4th Day: Eid al-Adha (Celebrating Islam)

On the fourth day, we had our first day of learning of other religions and cultures!  We talked about Abraham & Ishmael, lambs, poetry, and charity.  Today was a day dedicated to learning about Islam!  Our goal is to teach Marshall that we aren’t all as different as some may believe.  Today’s lesson on Islam, I believe, greatly reflected that.

   We talked a bit about Christmas and what that means to us as Christians.  Marshall knows that we celebrate Christmas because it is the birth of Jesus Christ.  I used our conversation on Jesus and Christmas to transition into talking about Mawlid.  Mawlid is celebrated by many Sunni and Shia Muslims.  It is the birthday of the Islamic Prophet Muhammed.  We compared Christmas and Mawlid: how it is the birthdays of very important people to their prospective religions; how charity, prayer, and family are emphasized- along with the stories of the conception, births, and lives of Jesus and Muhammed.  That in both religions, the followers eat feasts in honor of the births and decorate homes and churches/ mosques.
   Since we go by the Gregorian calendar, which is solar based, and the Islamic holidays are based on the Islamic/ Hijri calendar, which is lunar based, the date falls in various times of the year for us.  On the Islamic calendar, it falls on the 12th day of Rabi’ al-awwal.  This year, that is January 13th.
    Marshall and I made our way down to City Market, a Kansas City staple.  It is a farmer’s market as well as international market with various restaurants, cafes, and delis.  So many various countries are represented here: India, Mexico, Brazil, Vietnam, France, Korea, Greece- the list just goes on and on.  We are regulars at Carollo’s, the Italian groceria- which also has an amazing grill and deli.  Today, we decided to try Habashi House- the restaurant offering Middle Eastern cuisine.

 

   Unfortunately, the deli was unexpectedly closed so we went to Al Habashi Mart to look for some food to prepare for our special dinner.  In a move that I’m sure will win me mom of the year, I bought some frozen lamb kabobs and Marshall a sparkling fruit drink.  Hey, I wasn’t expecting to cook an in depth dinner and we have moving to do.  This was a great comprise.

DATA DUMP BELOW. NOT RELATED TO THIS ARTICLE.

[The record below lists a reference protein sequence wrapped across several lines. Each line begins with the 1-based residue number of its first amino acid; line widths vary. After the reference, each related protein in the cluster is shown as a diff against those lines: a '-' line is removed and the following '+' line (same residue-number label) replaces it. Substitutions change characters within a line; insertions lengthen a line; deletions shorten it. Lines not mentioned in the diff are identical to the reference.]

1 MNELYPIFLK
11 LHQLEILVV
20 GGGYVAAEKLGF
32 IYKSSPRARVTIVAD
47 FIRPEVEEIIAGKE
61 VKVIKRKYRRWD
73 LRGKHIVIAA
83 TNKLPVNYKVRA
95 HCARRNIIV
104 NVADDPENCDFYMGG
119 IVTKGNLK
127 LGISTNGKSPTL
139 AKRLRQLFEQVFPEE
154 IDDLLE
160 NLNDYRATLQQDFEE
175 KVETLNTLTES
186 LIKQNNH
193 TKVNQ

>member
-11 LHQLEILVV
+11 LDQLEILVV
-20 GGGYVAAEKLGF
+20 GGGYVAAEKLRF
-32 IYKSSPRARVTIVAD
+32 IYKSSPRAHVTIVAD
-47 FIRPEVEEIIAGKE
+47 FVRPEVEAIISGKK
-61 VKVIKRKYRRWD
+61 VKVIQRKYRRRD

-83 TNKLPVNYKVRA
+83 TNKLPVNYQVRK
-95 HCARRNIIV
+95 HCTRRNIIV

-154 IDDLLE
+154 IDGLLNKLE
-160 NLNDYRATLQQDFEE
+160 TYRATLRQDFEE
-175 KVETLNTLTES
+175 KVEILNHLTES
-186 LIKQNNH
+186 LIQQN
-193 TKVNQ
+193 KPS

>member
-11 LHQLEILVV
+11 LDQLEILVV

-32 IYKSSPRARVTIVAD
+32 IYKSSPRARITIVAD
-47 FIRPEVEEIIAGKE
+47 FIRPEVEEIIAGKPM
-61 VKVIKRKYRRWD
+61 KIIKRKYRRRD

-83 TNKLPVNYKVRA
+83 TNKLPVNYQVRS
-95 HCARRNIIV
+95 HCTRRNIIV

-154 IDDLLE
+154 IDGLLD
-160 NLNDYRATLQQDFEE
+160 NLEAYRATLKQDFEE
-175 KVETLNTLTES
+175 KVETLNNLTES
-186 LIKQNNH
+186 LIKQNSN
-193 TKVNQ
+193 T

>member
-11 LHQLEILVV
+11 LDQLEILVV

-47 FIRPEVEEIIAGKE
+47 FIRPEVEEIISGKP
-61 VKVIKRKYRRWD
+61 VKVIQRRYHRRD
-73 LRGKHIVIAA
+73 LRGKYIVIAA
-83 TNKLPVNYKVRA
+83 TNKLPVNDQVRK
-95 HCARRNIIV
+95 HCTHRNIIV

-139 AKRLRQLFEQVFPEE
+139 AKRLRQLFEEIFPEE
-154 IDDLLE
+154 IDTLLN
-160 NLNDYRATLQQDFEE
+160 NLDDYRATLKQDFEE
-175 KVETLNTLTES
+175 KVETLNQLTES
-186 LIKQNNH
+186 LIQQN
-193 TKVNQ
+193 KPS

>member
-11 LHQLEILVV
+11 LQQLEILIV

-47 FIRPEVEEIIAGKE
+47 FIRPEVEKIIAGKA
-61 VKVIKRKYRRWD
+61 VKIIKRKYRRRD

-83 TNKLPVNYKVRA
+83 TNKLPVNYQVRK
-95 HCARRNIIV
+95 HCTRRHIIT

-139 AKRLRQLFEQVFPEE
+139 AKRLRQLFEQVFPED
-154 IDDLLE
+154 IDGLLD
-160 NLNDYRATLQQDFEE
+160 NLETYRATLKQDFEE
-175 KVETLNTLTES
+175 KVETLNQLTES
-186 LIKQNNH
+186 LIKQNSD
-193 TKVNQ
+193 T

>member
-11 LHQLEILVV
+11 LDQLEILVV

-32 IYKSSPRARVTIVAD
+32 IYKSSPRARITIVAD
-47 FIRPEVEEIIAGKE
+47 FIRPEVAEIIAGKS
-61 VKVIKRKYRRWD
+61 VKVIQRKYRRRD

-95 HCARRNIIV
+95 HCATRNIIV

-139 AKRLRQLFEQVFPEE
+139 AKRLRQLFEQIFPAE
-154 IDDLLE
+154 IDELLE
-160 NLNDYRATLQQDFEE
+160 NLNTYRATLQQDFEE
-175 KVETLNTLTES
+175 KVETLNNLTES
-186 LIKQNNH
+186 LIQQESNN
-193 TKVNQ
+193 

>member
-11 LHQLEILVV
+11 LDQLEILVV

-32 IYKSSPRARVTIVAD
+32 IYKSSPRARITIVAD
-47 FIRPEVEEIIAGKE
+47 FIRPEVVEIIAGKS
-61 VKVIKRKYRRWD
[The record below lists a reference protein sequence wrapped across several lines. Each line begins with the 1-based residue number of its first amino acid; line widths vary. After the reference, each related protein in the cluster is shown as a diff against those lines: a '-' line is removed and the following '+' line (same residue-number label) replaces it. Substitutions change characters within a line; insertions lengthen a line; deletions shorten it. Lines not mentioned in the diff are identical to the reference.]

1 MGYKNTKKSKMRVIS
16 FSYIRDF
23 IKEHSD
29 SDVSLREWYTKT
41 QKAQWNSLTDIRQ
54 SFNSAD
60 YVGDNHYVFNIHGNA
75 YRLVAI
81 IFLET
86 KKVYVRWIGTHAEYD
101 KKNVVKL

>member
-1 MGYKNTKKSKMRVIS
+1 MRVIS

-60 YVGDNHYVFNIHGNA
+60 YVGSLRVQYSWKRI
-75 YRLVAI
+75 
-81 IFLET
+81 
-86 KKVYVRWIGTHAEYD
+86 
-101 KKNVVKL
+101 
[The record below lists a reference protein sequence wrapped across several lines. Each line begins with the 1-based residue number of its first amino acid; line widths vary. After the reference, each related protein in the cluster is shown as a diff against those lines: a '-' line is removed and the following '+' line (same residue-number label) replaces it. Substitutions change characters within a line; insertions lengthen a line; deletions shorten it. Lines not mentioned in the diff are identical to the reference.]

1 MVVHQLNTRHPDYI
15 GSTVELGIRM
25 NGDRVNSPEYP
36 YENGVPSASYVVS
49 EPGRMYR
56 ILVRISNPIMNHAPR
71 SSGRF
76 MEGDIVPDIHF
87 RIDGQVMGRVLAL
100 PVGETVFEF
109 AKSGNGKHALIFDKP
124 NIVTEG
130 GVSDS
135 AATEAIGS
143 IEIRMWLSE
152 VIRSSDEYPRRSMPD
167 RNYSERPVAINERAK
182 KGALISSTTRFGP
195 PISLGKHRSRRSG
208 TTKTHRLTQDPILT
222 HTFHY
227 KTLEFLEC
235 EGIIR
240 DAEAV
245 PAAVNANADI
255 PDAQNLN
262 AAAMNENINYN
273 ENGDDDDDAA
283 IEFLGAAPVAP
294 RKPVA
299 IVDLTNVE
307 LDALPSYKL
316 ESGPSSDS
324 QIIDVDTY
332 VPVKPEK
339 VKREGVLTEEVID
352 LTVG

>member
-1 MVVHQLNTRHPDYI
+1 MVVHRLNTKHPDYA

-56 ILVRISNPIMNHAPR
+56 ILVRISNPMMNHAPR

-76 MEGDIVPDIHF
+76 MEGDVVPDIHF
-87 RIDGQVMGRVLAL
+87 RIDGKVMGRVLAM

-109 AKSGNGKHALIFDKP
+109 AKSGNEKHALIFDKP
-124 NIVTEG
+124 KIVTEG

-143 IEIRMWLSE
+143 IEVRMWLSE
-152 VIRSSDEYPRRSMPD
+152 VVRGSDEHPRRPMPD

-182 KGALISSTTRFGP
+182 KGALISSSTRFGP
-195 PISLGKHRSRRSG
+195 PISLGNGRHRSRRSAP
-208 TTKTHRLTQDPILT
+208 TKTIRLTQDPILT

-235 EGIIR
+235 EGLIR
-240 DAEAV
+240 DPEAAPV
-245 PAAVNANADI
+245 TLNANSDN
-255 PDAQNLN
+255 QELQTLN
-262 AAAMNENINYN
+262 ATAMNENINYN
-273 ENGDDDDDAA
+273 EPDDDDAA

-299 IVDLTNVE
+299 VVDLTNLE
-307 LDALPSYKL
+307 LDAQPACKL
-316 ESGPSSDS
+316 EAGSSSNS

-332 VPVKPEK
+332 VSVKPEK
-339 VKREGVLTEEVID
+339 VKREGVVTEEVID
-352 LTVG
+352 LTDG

Lamb was the meal of choice since we were going to now talk about Eid al-Adha.

Marshall was pumped to get some more carbonation in his system, oy!  I told you I wasn’t getting mom of the year this year.

Intrigued with his lamb kabob.

  Many of my Christian friends will recognize the event that is being celebrated during Eid al-Adha.  This is a celebration of the willingness of Abraham to sacrifice his beloved son, Ishmael (Isaac in the bible), at the command of God.  At the last moment, God intervened and gave Abraham a lamb to sacrifice instead.  The story of Abraham and Ishmael can be found in all three of the world’s major religions: Islam, Judaism, and Christianity.  I told you we were more alike than different!  This is not the only instance of shared beliefs between the three either.
   Mads and I talked about Abraham and Ishmael.  He cheered when I told him that God saved Ishmael, he was captivated with the story.
   Eid al-Adha is typically celebrated by sacrificing a lamb.  You then keep a third of the lamb, give another third to family & friends, and the final third goes to those in need.  The goal is for every Muslim to get a sacrificial meal, no matter of income.
   To mimic this gesture, Marshall and I made an Eid al-Adha inspired craft.  We made handprints with paint, then Marshall glued cotton balls onto the palm part, and drew on little faces.

 

 

When I turned my back, Marshall took his chance to take pictures of the craft as well.

 

We will keep the lambs made from Marshall and my hands; one for us and one to share with our family member that wasn’t here- Brad.  The third, Marshall is giving to a friend of his as a present.

   The fourth day was a wonderful time of learning.  Marshall learned the story of Abraham and how some religions honor it.  Most importantly, my goal is that Marshall learned how very alike we all are- more so than many realize.  I hope that this Christmas, Marshall is getting the gifts of love, acceptance, and knowledge.  The giving continues tomorrow as we have very special things planned.  Bayraminiz kutlu olsun! (may your holiday be blessed)
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